“The sun rose clear and beautiful from the hills that surrounded Biltmore; All the world seemed happy on that day,” began “The First Bride of Biltmore,” a poem dedicated to the heiress Cornelia Vanderbilt on her wedding day.
Vanderbilt’s April 29, 1924 wedding was a defining event in the 1920s South. The groom was the Honorable John F. A. Cecil, a British diplomat, and the bride was the heir of the Biltmore Estate’s sprawling mansion and grounds. In the weeks leading up to Cornelia’s nuptials, guests and bridal party members stayed in the nearly 180,000-square-foot mansion. Staff members ordered new mattresses, washed and ironed dozens of sheets, and even freshened rooms with new wallpaper and paint. Guests rode horses and walked through the gardens. Other visitors, led by Cornelia herself, ventured into Asheville for the grand opening of McCormick Field, home of the Skylanders baseball team (now the Asheville Tourists).
During planning, Cornelia wanted as much Southern influence as possible. Even though stationers from around the country wrote to offer their services, Cornelia selected Adolph & Dungan engravers of Louisville to design the wedding invitations, and Inland Press of Asheville to print them. The couple invited five hundred people to the ceremony at All Souls Church at high noon, among them a number of foreign and national dignitaries, such as the former Ambassador to France, the Spanish Ambassador, and the former director of the Mint.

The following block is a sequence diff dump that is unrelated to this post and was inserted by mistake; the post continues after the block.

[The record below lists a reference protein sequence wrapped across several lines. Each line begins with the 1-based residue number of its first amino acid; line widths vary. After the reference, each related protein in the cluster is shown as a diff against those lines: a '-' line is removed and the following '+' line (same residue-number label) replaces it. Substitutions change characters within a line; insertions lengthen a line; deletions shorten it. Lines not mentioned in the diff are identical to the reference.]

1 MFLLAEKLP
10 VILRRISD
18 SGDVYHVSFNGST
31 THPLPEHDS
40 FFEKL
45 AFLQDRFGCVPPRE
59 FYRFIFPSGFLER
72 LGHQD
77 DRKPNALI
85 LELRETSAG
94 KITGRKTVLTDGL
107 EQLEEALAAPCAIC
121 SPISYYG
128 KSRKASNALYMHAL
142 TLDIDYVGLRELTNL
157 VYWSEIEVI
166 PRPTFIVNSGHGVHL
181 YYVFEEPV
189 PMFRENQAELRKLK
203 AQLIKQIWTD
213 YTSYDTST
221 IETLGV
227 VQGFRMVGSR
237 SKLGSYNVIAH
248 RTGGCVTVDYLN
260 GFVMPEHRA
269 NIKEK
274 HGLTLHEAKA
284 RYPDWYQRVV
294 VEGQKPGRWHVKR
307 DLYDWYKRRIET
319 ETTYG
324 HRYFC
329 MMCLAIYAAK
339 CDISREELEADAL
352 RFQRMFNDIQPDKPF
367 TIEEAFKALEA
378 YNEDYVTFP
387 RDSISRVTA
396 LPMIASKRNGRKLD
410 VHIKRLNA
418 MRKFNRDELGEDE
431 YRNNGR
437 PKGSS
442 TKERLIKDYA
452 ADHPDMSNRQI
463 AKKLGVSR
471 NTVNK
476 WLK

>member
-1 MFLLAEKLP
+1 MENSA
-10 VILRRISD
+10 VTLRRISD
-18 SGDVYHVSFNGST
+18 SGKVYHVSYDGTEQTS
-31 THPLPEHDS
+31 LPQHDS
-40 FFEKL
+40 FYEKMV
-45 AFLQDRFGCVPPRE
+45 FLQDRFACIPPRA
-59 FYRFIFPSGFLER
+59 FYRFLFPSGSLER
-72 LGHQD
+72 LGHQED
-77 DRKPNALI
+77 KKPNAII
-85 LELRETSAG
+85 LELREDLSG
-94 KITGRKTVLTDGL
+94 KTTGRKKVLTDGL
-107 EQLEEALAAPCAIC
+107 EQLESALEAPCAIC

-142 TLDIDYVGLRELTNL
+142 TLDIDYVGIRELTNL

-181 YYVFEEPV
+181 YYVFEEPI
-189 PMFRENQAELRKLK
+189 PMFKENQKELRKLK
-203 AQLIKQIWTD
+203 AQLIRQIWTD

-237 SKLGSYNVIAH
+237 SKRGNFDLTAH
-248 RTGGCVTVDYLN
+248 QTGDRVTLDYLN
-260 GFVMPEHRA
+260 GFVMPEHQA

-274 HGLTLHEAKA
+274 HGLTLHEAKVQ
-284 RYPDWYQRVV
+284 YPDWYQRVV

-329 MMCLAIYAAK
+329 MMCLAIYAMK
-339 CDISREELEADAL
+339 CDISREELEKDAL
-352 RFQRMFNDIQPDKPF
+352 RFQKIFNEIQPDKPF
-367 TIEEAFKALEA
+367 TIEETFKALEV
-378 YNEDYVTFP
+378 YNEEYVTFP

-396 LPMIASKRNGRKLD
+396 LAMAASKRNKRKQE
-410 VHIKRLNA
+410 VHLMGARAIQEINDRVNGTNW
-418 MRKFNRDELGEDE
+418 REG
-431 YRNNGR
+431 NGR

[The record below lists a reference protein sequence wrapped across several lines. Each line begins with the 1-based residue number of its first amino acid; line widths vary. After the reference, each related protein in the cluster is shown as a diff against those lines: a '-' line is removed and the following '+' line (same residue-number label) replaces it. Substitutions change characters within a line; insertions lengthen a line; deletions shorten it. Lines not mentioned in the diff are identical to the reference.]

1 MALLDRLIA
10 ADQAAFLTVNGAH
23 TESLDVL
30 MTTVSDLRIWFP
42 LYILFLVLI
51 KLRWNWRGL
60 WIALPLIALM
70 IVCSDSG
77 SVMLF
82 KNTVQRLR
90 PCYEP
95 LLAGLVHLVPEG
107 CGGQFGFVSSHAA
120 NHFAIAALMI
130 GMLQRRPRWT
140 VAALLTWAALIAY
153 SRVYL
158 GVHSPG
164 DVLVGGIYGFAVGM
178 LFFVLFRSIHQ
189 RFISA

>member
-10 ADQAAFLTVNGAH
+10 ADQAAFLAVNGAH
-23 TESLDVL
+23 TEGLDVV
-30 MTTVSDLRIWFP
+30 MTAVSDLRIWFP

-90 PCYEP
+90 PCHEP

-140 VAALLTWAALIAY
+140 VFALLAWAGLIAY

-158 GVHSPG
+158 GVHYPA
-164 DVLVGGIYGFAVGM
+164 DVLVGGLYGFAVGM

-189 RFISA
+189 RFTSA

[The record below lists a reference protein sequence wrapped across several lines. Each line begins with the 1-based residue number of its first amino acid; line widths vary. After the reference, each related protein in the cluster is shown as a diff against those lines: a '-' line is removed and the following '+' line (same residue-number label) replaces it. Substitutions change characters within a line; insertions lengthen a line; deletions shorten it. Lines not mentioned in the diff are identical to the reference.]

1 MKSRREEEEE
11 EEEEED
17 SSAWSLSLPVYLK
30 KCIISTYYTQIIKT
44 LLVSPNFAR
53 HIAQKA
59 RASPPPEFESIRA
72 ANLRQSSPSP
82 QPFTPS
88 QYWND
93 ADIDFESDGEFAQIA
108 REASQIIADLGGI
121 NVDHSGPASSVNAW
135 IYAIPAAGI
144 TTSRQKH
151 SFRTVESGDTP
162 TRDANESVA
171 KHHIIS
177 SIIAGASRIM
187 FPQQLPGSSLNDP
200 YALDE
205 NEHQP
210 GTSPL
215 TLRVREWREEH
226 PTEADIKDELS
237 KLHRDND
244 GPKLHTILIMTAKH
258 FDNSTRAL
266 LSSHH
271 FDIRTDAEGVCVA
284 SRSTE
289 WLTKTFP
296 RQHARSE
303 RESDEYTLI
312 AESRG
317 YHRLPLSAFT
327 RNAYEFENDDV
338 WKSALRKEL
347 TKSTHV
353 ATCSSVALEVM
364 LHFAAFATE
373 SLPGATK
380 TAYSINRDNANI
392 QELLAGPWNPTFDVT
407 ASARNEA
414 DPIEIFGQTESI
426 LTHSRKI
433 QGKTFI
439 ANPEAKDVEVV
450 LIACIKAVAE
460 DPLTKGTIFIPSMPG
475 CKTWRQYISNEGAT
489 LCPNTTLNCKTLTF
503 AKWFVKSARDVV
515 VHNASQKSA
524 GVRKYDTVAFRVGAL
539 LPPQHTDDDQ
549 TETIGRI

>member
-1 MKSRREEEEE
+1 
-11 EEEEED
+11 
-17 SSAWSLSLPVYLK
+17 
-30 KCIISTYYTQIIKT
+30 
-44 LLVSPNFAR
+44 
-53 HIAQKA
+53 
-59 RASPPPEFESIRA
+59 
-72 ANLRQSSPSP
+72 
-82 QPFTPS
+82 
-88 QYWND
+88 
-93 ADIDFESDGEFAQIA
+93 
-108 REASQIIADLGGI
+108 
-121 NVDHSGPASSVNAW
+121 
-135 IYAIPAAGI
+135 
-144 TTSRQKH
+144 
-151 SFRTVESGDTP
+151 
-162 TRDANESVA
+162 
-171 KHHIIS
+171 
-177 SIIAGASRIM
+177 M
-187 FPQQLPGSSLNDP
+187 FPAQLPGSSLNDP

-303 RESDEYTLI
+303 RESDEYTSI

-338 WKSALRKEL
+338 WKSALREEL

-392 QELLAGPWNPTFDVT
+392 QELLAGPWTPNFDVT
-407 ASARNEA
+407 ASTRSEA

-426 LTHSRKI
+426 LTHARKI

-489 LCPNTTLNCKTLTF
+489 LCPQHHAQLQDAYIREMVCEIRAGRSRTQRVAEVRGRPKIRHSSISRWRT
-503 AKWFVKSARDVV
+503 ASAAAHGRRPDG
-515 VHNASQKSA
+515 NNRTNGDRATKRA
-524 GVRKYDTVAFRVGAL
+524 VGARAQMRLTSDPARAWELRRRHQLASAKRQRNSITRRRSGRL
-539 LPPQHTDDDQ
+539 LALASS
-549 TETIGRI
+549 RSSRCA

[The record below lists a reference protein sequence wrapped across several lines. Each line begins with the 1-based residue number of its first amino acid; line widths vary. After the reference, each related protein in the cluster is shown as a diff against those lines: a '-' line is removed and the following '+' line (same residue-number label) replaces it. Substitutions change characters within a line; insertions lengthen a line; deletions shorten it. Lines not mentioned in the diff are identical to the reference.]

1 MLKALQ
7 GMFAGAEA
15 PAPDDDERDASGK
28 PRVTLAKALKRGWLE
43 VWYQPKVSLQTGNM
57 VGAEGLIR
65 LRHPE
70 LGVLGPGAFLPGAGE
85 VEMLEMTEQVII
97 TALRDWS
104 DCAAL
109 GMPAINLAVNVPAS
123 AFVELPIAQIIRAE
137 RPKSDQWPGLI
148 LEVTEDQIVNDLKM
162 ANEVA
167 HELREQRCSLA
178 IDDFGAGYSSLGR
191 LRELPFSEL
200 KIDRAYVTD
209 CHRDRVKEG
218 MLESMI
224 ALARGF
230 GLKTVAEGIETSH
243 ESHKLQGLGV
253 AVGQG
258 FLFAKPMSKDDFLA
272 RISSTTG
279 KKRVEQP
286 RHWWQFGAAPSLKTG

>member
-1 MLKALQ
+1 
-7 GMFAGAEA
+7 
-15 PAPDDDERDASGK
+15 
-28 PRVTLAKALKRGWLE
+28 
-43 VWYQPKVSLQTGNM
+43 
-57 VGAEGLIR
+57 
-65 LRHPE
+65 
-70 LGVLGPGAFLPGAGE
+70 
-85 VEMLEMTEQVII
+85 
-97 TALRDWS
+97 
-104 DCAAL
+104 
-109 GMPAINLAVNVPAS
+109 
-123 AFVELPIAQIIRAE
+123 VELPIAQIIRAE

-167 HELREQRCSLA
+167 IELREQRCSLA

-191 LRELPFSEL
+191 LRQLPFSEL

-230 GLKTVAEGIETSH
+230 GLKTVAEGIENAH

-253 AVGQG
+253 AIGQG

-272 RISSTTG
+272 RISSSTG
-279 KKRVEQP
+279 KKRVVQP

All Souls Church was decorated with flowers from the estate. Palms and branches of dogwood and azalea set the scene for the bride’s entrance.
“The bride was lovely in a gown of white satin, very straight, with long sleeves,” described the Asheville Citizen. “Her bridal veil of tulle and lace, which she wore over her face when entering the church, was four yards long. It was caught with orange blossoms from Florida … Her bridal bouquet was of orchids and lilies of the valley, made in Asheville by the Middlemount Gardens. Each of her satin slippers was ornamented with a single orange blossom.”
Guests gifted the new couple jewelry, fishing gear, a shotgun, and an English setter pup, and then saw them to their car, which was “decorated with streamers and other signs of the newlyweds,” the Citizen described, “including a pair of white slippers, with the heels heavily smeared with tar, emblematic of Mrs. Cecil, who was ‘nicknamed’ at her birth: Tarheel Nell.”